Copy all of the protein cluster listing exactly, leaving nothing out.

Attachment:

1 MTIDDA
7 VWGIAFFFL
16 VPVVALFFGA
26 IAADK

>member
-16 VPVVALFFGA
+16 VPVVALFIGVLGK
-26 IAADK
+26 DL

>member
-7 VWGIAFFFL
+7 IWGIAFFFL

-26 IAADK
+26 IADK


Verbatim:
1 MTIDDA
7 VWGIAFFFL
16 VPVVALFFGA
26 IAADK

>member
-16 VPVVALFFGA
+16 VPVVALFIGVLGK
-26 IAADK
+26 DL

>member
-7 VWGIAFFFL
+7 IWGIAFFFL

-26 IAADK
+26 IADK